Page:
What the Heck is a HELOC?
A HELOC is a useful tool for your financial life when used responsibly. But when a HELOC is abused, it can create a monster challenging to overcome.
What is a HELOC?
A Home Equity Line of Credit, or HELOC, is a line of credit. It is similar to a credit card, but is secured by the equity in your home. Equity is the difference in the value of the home verses what is still owed on it. For example, if a home is valued at $150,000 and the homeowner still owes $90,000, the equity in the home is $60,000. In this case, the homeowners may be eligible for a home equity line of credit for $60,000 or less, depending on a few additional factors. They can then borrow against the credit limit at any time during the term of the loan, generally 10 years. The homeowner then pays back the funds borrowed with interest.
HELOC interest rates tend to be less than most credit cards, but is variable and can change daily. HELOCs offer flexibility and can be a great resource. The key is to pay more than the minimum payment due. The minimum payment due on a HELOC is the interest due and no principal. The key to using a HELOC responsibly is to determine if you can pay back the full principal balance and interest in a relatively short amount of time, before the loan matures or sooner.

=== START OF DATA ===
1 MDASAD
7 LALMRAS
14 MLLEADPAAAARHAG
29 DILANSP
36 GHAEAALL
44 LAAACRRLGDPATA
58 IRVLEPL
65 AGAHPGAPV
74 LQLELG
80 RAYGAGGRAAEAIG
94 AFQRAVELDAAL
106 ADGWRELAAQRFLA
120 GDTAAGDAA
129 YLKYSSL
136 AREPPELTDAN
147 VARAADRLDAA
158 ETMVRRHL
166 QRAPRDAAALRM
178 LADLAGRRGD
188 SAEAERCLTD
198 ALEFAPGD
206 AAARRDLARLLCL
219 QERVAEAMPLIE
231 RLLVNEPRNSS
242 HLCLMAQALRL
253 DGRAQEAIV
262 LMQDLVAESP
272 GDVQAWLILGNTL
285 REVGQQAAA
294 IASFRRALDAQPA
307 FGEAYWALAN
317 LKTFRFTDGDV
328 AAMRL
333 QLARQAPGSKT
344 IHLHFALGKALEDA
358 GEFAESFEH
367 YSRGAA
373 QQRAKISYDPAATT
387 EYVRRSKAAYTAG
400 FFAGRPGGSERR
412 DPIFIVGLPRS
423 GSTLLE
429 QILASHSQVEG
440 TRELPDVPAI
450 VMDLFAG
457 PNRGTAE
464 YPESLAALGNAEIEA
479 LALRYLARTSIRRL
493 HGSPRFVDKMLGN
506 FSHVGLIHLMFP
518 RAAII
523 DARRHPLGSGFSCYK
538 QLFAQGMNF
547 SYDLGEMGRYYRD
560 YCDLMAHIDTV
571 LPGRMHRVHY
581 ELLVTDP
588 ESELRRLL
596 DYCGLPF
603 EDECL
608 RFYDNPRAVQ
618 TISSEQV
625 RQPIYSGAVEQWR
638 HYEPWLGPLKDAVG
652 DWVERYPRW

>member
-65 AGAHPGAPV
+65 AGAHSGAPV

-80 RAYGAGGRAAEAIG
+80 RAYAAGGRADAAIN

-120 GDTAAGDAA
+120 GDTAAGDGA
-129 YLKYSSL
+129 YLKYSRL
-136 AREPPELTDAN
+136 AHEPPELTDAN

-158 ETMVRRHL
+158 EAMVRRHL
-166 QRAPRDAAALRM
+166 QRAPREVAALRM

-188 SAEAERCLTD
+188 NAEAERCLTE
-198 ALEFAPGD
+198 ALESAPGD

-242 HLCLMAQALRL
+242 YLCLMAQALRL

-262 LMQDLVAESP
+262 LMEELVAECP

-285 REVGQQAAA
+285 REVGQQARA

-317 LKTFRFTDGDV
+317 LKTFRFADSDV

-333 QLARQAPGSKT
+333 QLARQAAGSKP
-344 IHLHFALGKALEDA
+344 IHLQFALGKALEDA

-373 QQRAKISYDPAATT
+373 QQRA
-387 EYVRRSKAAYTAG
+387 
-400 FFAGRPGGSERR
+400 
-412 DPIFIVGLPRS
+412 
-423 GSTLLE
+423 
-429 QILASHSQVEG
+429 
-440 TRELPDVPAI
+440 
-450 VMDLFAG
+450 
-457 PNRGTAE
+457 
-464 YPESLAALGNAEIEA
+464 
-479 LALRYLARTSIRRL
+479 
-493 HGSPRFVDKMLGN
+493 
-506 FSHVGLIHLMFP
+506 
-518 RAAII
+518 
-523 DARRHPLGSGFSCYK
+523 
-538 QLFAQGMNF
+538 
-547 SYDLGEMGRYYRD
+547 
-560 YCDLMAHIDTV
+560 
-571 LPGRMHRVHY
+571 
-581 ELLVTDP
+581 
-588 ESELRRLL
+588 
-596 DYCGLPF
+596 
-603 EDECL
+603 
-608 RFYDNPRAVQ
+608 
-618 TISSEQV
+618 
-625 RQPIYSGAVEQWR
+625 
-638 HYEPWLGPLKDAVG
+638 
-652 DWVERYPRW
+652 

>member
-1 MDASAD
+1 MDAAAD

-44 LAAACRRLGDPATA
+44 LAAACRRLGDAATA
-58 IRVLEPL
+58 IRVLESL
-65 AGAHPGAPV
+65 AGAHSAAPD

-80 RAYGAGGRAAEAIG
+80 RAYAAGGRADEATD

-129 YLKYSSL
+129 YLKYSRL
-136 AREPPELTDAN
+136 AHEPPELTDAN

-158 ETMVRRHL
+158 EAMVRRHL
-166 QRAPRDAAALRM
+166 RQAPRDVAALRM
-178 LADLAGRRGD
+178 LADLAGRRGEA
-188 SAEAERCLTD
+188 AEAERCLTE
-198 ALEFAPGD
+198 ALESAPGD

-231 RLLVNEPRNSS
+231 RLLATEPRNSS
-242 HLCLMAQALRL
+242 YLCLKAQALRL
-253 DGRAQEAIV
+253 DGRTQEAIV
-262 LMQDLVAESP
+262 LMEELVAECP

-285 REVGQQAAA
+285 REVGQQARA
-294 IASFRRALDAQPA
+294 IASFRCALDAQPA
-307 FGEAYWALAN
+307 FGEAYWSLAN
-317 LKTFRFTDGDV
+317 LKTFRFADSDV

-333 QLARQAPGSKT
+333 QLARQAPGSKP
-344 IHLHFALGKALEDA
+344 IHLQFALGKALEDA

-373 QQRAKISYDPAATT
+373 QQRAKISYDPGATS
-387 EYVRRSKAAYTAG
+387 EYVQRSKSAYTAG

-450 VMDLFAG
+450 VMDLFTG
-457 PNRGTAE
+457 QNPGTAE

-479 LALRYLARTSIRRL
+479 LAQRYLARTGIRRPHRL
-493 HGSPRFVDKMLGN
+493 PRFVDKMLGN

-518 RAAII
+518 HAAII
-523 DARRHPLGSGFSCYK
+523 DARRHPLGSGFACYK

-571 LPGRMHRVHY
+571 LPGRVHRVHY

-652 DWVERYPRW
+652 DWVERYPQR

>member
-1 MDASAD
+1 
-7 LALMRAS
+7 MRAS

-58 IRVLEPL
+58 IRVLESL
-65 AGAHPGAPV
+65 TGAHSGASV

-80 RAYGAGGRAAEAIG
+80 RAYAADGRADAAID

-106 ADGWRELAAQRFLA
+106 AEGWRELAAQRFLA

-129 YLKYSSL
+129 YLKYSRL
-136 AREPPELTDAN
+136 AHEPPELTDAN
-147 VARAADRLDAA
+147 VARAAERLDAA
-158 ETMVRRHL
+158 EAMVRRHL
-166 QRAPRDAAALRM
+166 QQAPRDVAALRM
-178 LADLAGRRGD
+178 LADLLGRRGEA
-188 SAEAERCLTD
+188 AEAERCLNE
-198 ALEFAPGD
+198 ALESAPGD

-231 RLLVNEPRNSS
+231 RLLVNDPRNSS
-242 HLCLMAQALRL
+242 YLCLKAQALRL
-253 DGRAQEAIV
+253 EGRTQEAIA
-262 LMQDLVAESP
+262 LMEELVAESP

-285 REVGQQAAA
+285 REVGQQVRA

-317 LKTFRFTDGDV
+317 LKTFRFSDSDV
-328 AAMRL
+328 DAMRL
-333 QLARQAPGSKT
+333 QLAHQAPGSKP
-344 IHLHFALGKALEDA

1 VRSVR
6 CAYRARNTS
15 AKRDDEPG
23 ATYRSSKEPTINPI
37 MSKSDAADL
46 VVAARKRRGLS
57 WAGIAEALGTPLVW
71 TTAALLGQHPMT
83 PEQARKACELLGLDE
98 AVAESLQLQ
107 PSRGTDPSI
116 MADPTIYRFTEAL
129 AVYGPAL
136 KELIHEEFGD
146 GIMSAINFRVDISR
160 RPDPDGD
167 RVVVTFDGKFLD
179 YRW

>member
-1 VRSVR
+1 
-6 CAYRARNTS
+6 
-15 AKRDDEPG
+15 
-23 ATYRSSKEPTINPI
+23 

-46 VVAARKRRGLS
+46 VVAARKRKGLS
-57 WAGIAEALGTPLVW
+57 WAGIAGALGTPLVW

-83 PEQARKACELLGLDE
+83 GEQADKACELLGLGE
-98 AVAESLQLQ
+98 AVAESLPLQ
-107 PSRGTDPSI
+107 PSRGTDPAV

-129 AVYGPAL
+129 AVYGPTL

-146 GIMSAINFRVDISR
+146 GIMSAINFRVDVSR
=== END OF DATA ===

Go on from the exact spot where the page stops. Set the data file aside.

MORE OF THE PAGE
How are HELOCs used?
Homeowners use HELOCs for everything from home repairs, purchasing a vehicle, unexpected medical expenses, vacations, flipping houses, and more.
Here is an example:
You have an expensive car repair and do not have the funds saved for the repair. You know you will have enough money when you receive your annual work bonus at the end of the year. You borrow the funds required from your home equity line of credit. You make the required interest payment each month until you receive your annual bonus when you pay the entire remaining principal balance and interest due.
What risks are involved?
Discipline in paying down the principal and interest balance due is a must to avoid a HELOC monster. The risk if you cannot pay the entire balance at loan maturity is severe. A homeowner could lose the house to foreclosure or be required to roll it over into another HELOC or other loan resulting in thousands of dollars more in interest
Are there alternative options?
HELOCs are convenient to use, but sometimes another type of loan is a better option. A personal loan may be better for a much-needed vacation. A second mortgage may be a better fit for a $20,000 kitchen remodel. These loans offer lower interest rates and a regimented repayment plan to pay down both the principal balance and interest throughout the entire loan term.
The best way to determine if a HELOC is a good option is to create a list of your needs, home value, and all your questions. Inclue questions about interest rates, terms, long-term risks and benefits, costs involved, and alternative options.